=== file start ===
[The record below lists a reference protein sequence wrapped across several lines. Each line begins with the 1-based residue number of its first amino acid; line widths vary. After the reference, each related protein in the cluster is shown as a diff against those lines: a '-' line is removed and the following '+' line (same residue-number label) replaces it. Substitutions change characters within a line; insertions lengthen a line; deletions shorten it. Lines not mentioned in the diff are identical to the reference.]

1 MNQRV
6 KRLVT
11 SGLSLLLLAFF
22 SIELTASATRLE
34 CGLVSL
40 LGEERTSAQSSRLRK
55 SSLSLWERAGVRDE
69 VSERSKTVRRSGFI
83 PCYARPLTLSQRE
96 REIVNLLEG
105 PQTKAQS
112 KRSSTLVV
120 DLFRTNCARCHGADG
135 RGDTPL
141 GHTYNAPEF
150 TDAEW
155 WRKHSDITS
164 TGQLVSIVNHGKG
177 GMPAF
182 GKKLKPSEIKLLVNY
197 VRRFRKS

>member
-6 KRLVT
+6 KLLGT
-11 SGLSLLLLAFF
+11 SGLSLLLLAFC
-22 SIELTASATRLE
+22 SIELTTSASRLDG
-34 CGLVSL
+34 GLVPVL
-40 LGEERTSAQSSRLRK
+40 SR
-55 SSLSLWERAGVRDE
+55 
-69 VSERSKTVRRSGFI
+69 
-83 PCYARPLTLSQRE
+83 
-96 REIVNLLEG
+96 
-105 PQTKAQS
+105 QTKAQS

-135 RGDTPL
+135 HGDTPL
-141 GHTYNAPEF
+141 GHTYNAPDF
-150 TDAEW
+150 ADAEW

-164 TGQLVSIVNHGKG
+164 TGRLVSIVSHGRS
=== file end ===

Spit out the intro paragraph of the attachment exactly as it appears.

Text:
[The record below lists a reference protein sequence wrapped across several lines. Each line begins with the 1-based residue number of its first amino acid; line widths vary. After the reference, each related protein in the cluster is shown as a diff against those lines: a '-' line is removed and the following '+' line (same residue-number label) replaces it. Substitutions change characters within a line; insertions lengthen a line; deletions shorten it. Lines not mentioned in the diff are identical to the reference.]